Advice firm Consumer Wealth had amassed £700,000 worth of claims by May this year after going bust a few months before.
The adviser went into liquidation in February and documents published on Companies House this week (dated May 23, 2019) showed Consumer Wealth had complaint liabilities of £699,643 owed to a total of 37 consumers.
The firm also owed £14,649 to the Financial Conduct Authority, £70,656 to its administrators RSM Restructuring and £31,185 to trade and expense creditors.
A smaller amount of £100 was owed to the taxman but the company did not owe any money to its former employees.
The liquidators estimated Consumer Wealth had £81,191 in available assets to pay its creditors, meaning £735,042 would be left outstanding.
At the time of going bust the firm was facing 12 complaints submitted to the Financial Ombudsman Service, in addition to one which was upheld in favour of a client who was advised to invest in a fund run by the now insolvent Greyfriars Asset Management.
In July the Financial Services Compensation Scheme announced it would accept claims against the advice firm, finding many of its customers had been advised to invest in high risk and non-standard investments, many of which are now illiquid.
The scheme has not yet declared the firm in default however, meaning it will not start processing claims at this stage.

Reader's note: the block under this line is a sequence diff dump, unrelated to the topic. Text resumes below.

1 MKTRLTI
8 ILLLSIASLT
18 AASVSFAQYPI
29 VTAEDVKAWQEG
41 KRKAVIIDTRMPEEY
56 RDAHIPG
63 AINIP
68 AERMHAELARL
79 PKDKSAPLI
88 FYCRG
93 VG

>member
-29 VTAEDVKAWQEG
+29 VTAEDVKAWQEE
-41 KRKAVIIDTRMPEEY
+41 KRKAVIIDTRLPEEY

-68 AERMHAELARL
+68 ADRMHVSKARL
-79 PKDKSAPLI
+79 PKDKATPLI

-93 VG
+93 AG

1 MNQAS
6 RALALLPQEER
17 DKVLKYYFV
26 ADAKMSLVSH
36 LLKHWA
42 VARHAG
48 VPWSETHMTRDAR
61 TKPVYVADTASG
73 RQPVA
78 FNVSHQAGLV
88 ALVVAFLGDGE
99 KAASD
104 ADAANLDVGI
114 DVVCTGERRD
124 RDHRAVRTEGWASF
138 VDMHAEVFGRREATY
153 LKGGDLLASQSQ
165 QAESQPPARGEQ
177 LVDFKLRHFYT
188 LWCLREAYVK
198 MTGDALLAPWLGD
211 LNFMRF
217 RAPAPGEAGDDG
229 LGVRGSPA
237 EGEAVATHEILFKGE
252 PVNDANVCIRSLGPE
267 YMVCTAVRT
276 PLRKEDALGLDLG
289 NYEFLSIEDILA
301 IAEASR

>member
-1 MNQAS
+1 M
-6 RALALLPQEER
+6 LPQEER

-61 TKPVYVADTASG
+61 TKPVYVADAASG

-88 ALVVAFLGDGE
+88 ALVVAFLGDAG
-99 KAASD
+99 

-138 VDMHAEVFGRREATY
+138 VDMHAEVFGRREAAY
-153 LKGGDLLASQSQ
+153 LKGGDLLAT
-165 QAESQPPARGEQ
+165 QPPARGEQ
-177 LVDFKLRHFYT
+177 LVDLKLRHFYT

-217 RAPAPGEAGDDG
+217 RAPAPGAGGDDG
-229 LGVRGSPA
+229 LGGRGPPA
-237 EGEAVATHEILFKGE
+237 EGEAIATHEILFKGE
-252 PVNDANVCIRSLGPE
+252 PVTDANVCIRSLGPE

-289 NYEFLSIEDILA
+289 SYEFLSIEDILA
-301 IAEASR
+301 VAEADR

The FSCS declares a firm in default when it is satisfied it won't be able to meet the claims made against it. This would see other pending claims rerouted to the FSCS.
When the FSCS announced it was accepting claims against Consumer Wealth in July it confirmed to FTAdviser it had received 56 claims but more were expected.
The claims concerned investment portfolios, pension advice and personal pension transfers.
According to the FSCS the advice firm advised some of its customers to switch their existing personal pensions to self-invested personal pensions, as seen in the successful complaint submitted to the financial ombudsman against Consumer Wealth.
The case was brought by a client who was advised to switch two personal pension plans, valued at almost £58,000, to a Sipp, with Consumer Wealth recommending he invest 49 per cent of the Sipp into an equity fund and 49 per cent into the GAM Portfolio Six fund. The remaining 2 per cent was held in cash.
Ombudsman Keith Taylor found the GAM Portfolio Six fund was made up of "niche" investments such as overseas hotel rooms off plan, property development of grade listed buildings in Germany and the development of a waste treatment and energy recovery facility in Wales.
He said: "These niche investments offer relatively high returns which generally is an indicator of the underlying investment risk. These investments were also unregulated and I wouldn’t expect to see this proportion of a pension fund invested like this.
"So whilst the investments had been amalgamated into a single fund, I don’t think it makes it suitable to investment virtually half of Mr F’s pension in a fund like this."